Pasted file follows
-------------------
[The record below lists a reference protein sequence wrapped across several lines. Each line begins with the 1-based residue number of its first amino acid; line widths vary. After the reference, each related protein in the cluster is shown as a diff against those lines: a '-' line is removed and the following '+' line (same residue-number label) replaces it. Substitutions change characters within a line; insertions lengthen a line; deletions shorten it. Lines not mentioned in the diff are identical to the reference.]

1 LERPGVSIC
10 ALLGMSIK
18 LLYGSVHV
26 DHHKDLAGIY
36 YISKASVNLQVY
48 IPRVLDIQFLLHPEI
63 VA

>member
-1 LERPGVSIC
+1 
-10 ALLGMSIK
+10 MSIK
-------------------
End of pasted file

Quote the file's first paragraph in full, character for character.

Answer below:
[The record below lists a reference protein sequence wrapped across several lines. Each line begins with the 1-based residue number of its first amino acid; line widths vary. After the reference, each related protein in the cluster is shown as a diff against those lines: a '-' line is removed and the following '+' line (same residue-number label) replaces it. Substitutions change characters within a line; insertions lengthen a line; deletions shorten it. Lines not mentioned in the diff are identical to the reference.]